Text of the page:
Probably Good News

After 48 cycles on the sweet little pill called pomalidomide, my cancer markers are about the same as last month. IgG is higher than I would like to see it, at 1280 mg/dL, but it didn’t jump up again, it actually dropped slightly. M-spike stayed still at 1.1 g/dL. So the cancer still appears to be stable. Dr. LH did mention that stress (3 marathons in 3 weeks?) could contribute to increased IgG, and I know that I have a tooth that is starting to go bad, so those are reasons why IgG might be a little higher than expected.

Lambda light chains dropped a bit, too, while kappa light chains remained the same. I’m not sure that means anything, except it can’t be bad.

Calcium has bounced around in recent months, and it’s back up again. We discussed doing a skeletal survey, to check for bone lesions, but Dr. LH said that if the calcium is coming from bone lesions, it isn’t likely to go down again next month. So we’ll hold off for a month and see. She suggested that better hydration might improve the calcium numbers, and I think she’s right – I know that I don’t drink enough water. I need to figure out some easy way to fit proper hydration into my life so that it happens automatically. Yeah.

I haven’t been blogging here much lately, because we three have been on the road a lot, but we’re going to the ASH Conference in December and I hope to blog several times while there.

Some Current Test Results:

Test

Boring Mayo Clinic Visit

Never. Even though nothing changed this month, I never feel complacent. Forty cycles on the pomalidomide (CC-4047) study are complete, and nothing changed this month, so I could have felt complacent. But I dread the inevitable day that the myeloma figures out how sidestep the pomalidomide – life will change when that happens, maybe not for the worse, there are other treatments, but life will change. Also, I suppose I don’t want myeloma’s reemergence to be a shock when it happens, and it can’t be a shock if I’m always fully aware of the possibility.

Dr RH:

This visit was as routine as any we have. We don’t know Dr RH very well, so after the medical stuff was done we chatted a bit, learned a little about each other. We like him – he’ll do well for us, replacing Dr KDS, who really is gone now and whom we will miss. We also saw Dr L for a few minutes, a treat.

The Evolution of a Myeloma Recurrence:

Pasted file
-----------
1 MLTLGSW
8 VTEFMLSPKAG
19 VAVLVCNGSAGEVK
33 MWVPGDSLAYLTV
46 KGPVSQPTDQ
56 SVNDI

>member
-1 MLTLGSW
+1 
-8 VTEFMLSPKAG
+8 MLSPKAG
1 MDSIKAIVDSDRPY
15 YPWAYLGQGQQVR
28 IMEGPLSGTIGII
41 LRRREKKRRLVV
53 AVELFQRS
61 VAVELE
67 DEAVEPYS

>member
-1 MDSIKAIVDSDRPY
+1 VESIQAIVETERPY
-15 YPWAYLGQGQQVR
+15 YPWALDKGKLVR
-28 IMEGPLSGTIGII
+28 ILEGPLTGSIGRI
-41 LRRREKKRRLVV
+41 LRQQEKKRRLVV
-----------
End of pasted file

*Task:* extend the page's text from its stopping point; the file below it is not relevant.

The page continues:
With few exceptions, myeloma figures out how to defeat every medication. Maybe now, maybe later, even much later, but it does. I am definitely not a doctor or a biologist or anything of the sort, but I nevertheless have a simpleminded theory about that:
Some carcinogen alters the DNA of a plasma cell, or maybe a memory B cell, in such a way that the cell forgets how to die when it ought to, and perhaps with other DNA problems too, but without alerting the body’s normal defenses. There may actually be MANY alterations of the cells, but most are detected and squashed, or cause that cell to die, or fail for some other reason, until one suceeds. This is how cancer starts, including myeloma.
That cell also has the ability to replicate itself or to produce other myeloma cells. I think there is still some dispute about how this happens – is the original progenitor a stem-like cell or an actual plasma cell? Anyway it multiplies.
A medicine (Revlimid, Velcade, melphalan, whatever) is able to kill the myeloma cells or reduce their rate of replication. The tumor burden goes down – yay!
But additional carcinogens, or the same carcinogenic influences, continue to make random alterations to the DNA of the remaining myeloma cells, which mat not be very stable to begin with. Most of these changes don’t make any difference, or they may even cause the cell to die, but eventually one of those changes, by chance, makes a cell resistant to the current medications.
Now, that twice-altered cell is the strongest of the myeloma cells and is able to proliferate faster than the old ones in the face of the medication. It multiplies, replaces the old myeloma cells, and the drug is no good any more.
Anyway that’s my theory and I’m sticking to it. If it were true, what would be the implications? Most important, REMOVE AS MANY CARCINOGENIC INFLUENCES AS POSSIBLE! We should do exactly the same things that we should be doing to PREVENT cancer in the first place:
Eat the healthiest foods, organic where that is important, to reduce the intake of pesticides.
Maintain a healthy weight – studies show that overweight alone is a carcinogen.
Exercise several times per week, to keep the body’s immune system and other systems healthy.
Don’t smoke, duh.
Stay away or protect ourselves from other common carcinogens such as gasoline, solvents, formaldehide in new construction or furniture, herbicides, pesticides, plus food additives such as nitrites and BHA/BHT.
I wrote more about cancer prevention in a previous post. It’s how to live.

Gluten-free oatmeal with organic yogurt, organic strawberries, organic pear, pineapple, kiwi, walnuts. Might be some organic blueberries under there too.

Fighting Secondary Cancers

I’m cheerful today, after visiting Mayo Clinic for the end of the 38th 28-day cycle of pomalidomide. IgG is up a paltry 3%, from 1170 to 1200 mg/dL, but M-spike is down a whopping 17%, from 1.2 to 1.0 g/dL. I don’t actually believe that my monoclonal proteins dropped that much, because last month’s figure was a medical impossibility (higher than IgG), but it feels good anyway. See, it doesn’t take a lot to make me happy. We celebrated with a couple of bowls of kettle-popped organic popcorn.

STABLE is the proper description:

The myeloma is stable. IgG has varied between 923 and 1350 mg/dL since July of 2008, two and a half years. I just want to stay on this regimen forever, running marathons and otherwise enjoying life. It doesn’t work that way, but so far pomalidomide has given me nearly three years of normalcy.